The Macroecology of Infectious Disease: Drawing on the breadth of expertise in the network, one of our first aims is to develop a paper that explores the challenge and promise of applying a macroecological perspective to disease ecology. Macroecology is the field of ecology that deals with regional scale patterns in the distribution and diversity of species. Predicting the emergence of novel infectious diseases is a critical global health and economic issue. It follows that understanding the basic rules that govern the distribution and transmission of diseases at large spatial scales is one of the most important topics facing modern science. Despite this, patterns of disease biodiversity have rarely been explored at macroecological scales. We still know next to nothing about fundamental questions of large scale disease ecology such as how global patterns of disease biodiversity vary among different host groups, what traits facilitate transmission among host species, and what ecological and environmental factors drive regional variation in disease diversity. Though answering these questions will require significant effort in data collection and methodological development, for the first time in history it seems feasible to construct accurate global maps of disease biodiversity. We will review these and related topics in a paper we aim to publish this year.
The Globalization of Disease: Some diseases have benefitted greatly from human globalization while others have barely been affected by it. As the globalization continues to create homogenous human and non-human communities, which diseases can we expect to become globally ubiquitous and which will remain locally distributed? We are developing an empirical and theoretical framework to identify the characteristics of pathogens that we can expect to flourish as human globalization continues its inevitable march forward.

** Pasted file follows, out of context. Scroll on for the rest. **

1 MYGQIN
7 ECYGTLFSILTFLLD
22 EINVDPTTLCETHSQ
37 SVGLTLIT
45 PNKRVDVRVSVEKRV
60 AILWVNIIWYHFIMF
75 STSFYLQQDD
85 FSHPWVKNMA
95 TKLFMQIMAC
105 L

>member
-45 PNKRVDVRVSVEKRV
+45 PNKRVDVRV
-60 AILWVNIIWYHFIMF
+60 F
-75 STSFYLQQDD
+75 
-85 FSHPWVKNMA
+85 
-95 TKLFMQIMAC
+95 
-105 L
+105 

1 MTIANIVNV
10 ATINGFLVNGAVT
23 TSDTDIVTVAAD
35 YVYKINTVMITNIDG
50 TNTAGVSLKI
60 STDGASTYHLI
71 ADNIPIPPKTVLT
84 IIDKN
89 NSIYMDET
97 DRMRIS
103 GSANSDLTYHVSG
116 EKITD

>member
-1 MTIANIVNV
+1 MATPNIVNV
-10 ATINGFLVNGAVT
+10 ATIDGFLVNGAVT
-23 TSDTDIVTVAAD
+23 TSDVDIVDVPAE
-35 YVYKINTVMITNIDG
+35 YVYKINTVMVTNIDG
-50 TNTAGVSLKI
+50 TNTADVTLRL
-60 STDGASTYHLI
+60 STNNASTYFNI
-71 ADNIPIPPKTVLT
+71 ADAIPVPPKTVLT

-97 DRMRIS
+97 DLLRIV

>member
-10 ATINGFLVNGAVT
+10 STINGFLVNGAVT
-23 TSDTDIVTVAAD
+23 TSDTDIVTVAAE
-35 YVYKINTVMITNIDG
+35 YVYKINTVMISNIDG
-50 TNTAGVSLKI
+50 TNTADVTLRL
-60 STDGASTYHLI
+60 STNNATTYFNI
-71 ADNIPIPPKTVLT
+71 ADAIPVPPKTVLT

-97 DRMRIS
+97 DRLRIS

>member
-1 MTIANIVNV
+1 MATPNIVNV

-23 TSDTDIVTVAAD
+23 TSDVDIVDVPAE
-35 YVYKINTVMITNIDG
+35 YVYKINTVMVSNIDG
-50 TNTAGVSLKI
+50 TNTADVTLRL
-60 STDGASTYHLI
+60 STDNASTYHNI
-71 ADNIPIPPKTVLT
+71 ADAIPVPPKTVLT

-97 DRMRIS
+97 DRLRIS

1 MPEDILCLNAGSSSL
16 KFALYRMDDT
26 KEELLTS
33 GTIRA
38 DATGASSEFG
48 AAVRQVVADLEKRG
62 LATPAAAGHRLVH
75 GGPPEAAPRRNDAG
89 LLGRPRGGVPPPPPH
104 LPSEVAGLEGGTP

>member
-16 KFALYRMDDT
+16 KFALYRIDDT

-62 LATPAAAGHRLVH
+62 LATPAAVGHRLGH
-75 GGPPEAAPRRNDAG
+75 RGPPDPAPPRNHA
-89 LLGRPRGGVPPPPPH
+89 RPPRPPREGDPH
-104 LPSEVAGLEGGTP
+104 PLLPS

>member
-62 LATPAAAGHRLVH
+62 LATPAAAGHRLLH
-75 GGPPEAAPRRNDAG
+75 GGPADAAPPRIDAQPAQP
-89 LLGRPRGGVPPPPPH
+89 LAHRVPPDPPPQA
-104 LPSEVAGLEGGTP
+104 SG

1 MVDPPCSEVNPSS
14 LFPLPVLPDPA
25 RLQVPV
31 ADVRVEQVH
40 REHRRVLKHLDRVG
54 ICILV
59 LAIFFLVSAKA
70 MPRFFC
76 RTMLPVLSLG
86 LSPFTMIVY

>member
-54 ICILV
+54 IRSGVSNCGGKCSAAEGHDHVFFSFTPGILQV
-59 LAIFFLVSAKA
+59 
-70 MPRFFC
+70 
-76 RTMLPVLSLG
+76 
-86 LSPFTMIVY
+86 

Using Machine Learning to Predict Host-Parasite Associations: One of the greatest challenges that studies of large scale disease diversity face is accurately quantifying host parasite associations among species that have been studied to greatly different degrees. For example, rabies has been the subject of hundreds of studies, whereas many other parasites are known from only a single study. A similar dichotomy applies to different host species (e.g., white tailed deer versus muntjaks). A class of machine learning methods has been developed for dealing with presence absence data with similar quality concerns, but have not yet been applied in disease ecology. Current activities are focused on using machine learning to place confidence limits on the completeness of host parasite association networks that Research Coordination Network (RCN) participants have constructed from literature reviews.
Mapping Parasite Biodiversity: One of the primary goals of the RCN is to generate accurate global maps of parasite biodiversity. A number of methodological and data quality concerns will have to be addressed before this will be possible. Focusing on one of the most complete disease data sets available to the group, the Global Mammal Parasite Database (GMPD), we will attempt to generate some of the first regional and global maps of parasite species richness. Current activities are focused on the final georeferencing of the latest GMPD entries.